Pulitzer prizewinning playwright Wendy Wasserstein. Artist Ben Shahn. United States Senator Robert F. Wagner. Psychiatrist Albert Ellis. Newscaster and reporter Daniel Schorr. Author of The Godfather Mario Puzo. Semiconductor entrepreneur Andrew Gove. Actor Zero Mostel. Nobel Prize-winning physicist and astronomer Arno Allan Penzias.
Figured it out yet?
Before I give you the answer, let me mention that this is just a partial list of famous high achievers who had this thing in common. But okay, I’ve probably kept at least a few of my readers in suspense long enough.

They were all graduates of the City College of New York — CCNY as it’s called locally — when it was free. You can find a fuller list here.

And remember, CCNY was only one of the free city colleges. There was also Brooklyn College (Frank McCourt, David Geffen, Dominic Chianese, Barbara Boxer, Alan Dershowitz, Bernie Sanders, and many others.) 

And Queens College (Jerry Seinfeld, Paul Simon, Joy Behar, Gary Ackerman, Carole King, Marvin Hamlisch, Robert Moog. And many others.)

Free education is 
cost-effective education

Before the squeeze-‘em’-till-they-bleed Conservatives began to choke off the funding, CCNY alone was known as “the poor man’s Harvard.” And judging from all their distinguished alumni, they produced contributors to America’s prosperity, leadership, and scientific advancement far more cost-effectively than Harvard, Princeton or Yale.

Each time the city’s colleges turned out another alumnus, they helped to improve the economy, and scientific advancement of the United States.

These days, their funding strangled directly and indirectly by ever-increasing tax cuts for the obscenely rich, these institutions are forced to charge tuition. It’s still modest tuition by the standard of most private colleges, but the cost nevertheless prevents an unknown number of future potential contributors to America's greatness from getting a college education .

Nor was the concept of free or cheap college limited to New York City. The great land grant colleges and universities — places like Texas A&M, Cornell, Ohio State, Purdue, and Iowa State, among many others — were founded on pretty much the same idea. When Americans yearn for the time when America was “great” they are yearning, in fact, for a time when a college education for most could be free, or at least so dirt cheap that nobody had to go into debt for it.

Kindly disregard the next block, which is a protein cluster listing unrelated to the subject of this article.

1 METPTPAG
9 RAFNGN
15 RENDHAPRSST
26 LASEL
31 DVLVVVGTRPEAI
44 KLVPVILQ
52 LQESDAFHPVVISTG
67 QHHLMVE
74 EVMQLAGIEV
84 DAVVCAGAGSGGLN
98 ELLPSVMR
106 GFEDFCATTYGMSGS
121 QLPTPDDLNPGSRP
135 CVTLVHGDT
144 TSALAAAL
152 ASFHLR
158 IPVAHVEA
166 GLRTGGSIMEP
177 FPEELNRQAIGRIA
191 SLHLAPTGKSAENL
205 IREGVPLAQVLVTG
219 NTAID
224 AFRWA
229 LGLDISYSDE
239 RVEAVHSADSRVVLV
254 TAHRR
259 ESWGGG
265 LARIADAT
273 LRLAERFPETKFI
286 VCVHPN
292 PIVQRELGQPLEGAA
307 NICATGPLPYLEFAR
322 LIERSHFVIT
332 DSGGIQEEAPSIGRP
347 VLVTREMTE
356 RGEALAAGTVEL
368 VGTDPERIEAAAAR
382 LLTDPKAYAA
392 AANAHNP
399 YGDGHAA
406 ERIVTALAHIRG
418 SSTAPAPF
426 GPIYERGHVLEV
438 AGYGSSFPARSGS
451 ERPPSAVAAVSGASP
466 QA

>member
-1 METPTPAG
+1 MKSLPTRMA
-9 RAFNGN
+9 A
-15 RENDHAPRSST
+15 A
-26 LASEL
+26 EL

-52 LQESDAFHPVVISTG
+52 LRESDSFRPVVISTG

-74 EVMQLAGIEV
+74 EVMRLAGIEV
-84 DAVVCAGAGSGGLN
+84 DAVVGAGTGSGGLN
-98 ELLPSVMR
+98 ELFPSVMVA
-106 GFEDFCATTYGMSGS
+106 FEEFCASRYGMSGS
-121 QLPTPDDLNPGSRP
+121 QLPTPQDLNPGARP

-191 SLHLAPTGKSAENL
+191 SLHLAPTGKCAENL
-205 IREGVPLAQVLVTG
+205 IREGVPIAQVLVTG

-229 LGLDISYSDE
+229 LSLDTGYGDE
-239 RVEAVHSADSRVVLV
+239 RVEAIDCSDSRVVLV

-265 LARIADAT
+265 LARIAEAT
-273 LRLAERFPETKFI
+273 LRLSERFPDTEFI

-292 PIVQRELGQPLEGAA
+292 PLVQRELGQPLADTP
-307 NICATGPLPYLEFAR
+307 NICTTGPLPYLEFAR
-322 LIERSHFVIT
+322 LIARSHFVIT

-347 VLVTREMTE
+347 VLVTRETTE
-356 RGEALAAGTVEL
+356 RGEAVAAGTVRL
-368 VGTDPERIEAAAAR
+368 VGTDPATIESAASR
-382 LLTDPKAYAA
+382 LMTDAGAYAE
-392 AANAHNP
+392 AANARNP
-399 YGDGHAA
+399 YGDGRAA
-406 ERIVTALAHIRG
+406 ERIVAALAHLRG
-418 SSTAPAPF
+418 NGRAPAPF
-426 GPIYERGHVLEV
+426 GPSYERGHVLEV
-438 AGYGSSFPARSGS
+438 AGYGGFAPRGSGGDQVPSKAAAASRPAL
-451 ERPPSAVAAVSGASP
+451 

But will rich people
get a "free ride?"

Some, I suppose. However, I don’t hear either Warren or Sanders promising to send your kid on a free four year excursion through the Ivy League. They’re talking about the public and land grant colleges and universities. So if, say, some future Trump kid can’t make it into Harvard or even Haverford, I suppose they can make a stab at Podunk State, and sail through tuition free if any Trump has the brains to survive. But so what?

We’ve had free elementary and secondary education in America for two or more centuries now. So far I haven’t heard anybody complain that Chauncey (“Chip”) Chizzlewit the Third went to public school free, from kindergarten through high school, and didn’t pay a nickel of tuition. It’ll be largely the taxes the rich will pay that will finance free public education anyway, so if they want to take advantage of it, fine. 

Come to think of it, maybe mixing with the likes of thee and me will teach the spoiled rich a thing or two about tolerance. And perhaps they’ll all figure out that they’re not all Very Special Stable Geniuses after all.

The point is, free college education isn’t a radical idea. Preventing free college education is what’s really radical. Harmfully radical, reducing America's competitiveness in the world.

And the so-called middle-of-the-road Democrats who oppose free higher education are so far off to the right, they’re helping the Republicans run this country into a ditch.


Thursday, July 25, 2019

“But Hitler wasn’t all bad. He built the autobahns.” Plus: How to know if you too are a very stable genius.

Back in the day, Ogilvy turned out
classy ads like these for classy 
clients. Today, alas, not so much.
Keep reading for the Hitler part.
If you follow the advertising trade press — or pass your time reading Buzzfeed — you may already be aware of the brouhaha that’s been kicked up at the advertising agency, Ogilvy.

The agency was founded in 1947 by the late, utterly charming, and brilliant advertising great, David Ogilvy. One of its founding principles was flat out integrity. “The consumer is not a moron, she is your wife,” Ogilvy thundered. 

Another of the agency’s principles had to do with quality and class. Perhaps the only thing David Ogilvy ever stole was his agency’s motto. And Ogilvy, with disarming honesty, admitted outright that he stole it. He lifted it from, of all people, the banker J.P. Morgan. “Only first class business, and that in a first class way.”

Alas, the definitions of what is first class, what is business, and even what advertising is all about, have changed since then. There are many forces at work, from the merciless advance of technology, to the greedy consolidation of ad agencies back in the 1990s that switched the focus at most ad agencies from doing great work for great clients, to making damn sure management hits its financial targets, no matter what else you have to do to get there.

The commotion
about Ogilvy